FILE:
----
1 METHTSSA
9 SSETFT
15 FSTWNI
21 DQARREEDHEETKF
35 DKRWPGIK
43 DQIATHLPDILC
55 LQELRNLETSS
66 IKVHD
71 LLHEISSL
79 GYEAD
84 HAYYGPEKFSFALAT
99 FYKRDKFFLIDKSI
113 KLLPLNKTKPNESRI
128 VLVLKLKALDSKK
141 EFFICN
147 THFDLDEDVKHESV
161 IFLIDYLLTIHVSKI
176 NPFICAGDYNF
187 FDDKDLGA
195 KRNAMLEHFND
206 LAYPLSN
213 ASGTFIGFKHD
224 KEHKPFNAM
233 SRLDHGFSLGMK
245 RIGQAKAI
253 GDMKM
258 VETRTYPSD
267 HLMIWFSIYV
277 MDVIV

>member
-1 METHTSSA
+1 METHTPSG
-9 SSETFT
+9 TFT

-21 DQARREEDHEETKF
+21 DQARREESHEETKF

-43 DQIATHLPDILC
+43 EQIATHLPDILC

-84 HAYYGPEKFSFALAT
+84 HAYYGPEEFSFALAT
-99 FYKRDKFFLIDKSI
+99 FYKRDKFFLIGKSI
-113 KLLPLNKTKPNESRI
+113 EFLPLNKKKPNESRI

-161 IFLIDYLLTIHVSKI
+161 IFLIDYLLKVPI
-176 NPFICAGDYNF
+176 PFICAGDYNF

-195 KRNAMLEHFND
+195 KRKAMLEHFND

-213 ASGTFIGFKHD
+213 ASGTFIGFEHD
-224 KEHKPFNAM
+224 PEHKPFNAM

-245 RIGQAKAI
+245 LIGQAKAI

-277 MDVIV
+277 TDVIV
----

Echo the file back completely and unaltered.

1 METHTSSA
9 SSETFT
15 FSTWNI
21 DQARREEDHEETKF
35 DKRWPGIK
43 DQIATHLPDILC
55 LQELRNLETSS
66 IKVHD
71 LLHEISSL
79 GYEAD
84 HAYYGPEKFSFALAT
99 FYKRDKFFLIDKSI
113 KLLPLNKTKPNESRI
128 VLVLKLKALDSKK
141 EFFICN
147 THFDLDEDVKHESV
161 IFLIDYLLTIHVSKI
176 NPFICAGDYNF
187 FDDKDLGA
195 KRNAMLEHFND
206 LAYPLSN
213 ASGTFIGFKHD
224 KEHKPFNAM
233 SRLDHGFSLGMK
245 RIGQAKAI
253 GDMKM
258 VETRTYPSD
267 HLMIWFSIYV
277 MDVIV

>member
-1 METHTSSA
+1 METHTPSG
-9 SSETFT
+9 TFT

-21 DQARREEDHEETKF
+21 DQARREESHEETKF

-43 DQIATHLPDILC
+43 EQIATHLPDILC

-84 HAYYGPEKFSFALAT
+84 HAYYGPEEFSFALAT
-99 FYKRDKFFLIDKSI
+99 FYKRDKFFLIGKSI
-113 KLLPLNKTKPNESRI
+113 EFLPLNKKKPNESRI

-161 IFLIDYLLTIHVSKI
+161 IFLIDYLLKVPI
-176 NPFICAGDYNF
+176 PFICAGDYNF

-195 KRNAMLEHFND
+195 KRKAMLEHFND

-213 ASGTFIGFKHD
+213 ASGTFIGFEHD
-224 KEHKPFNAM
+224 PEHKPFNAM

-245 RIGQAKAI
+245 LIGQAKAI

-277 MDVIV
+277 TDVIV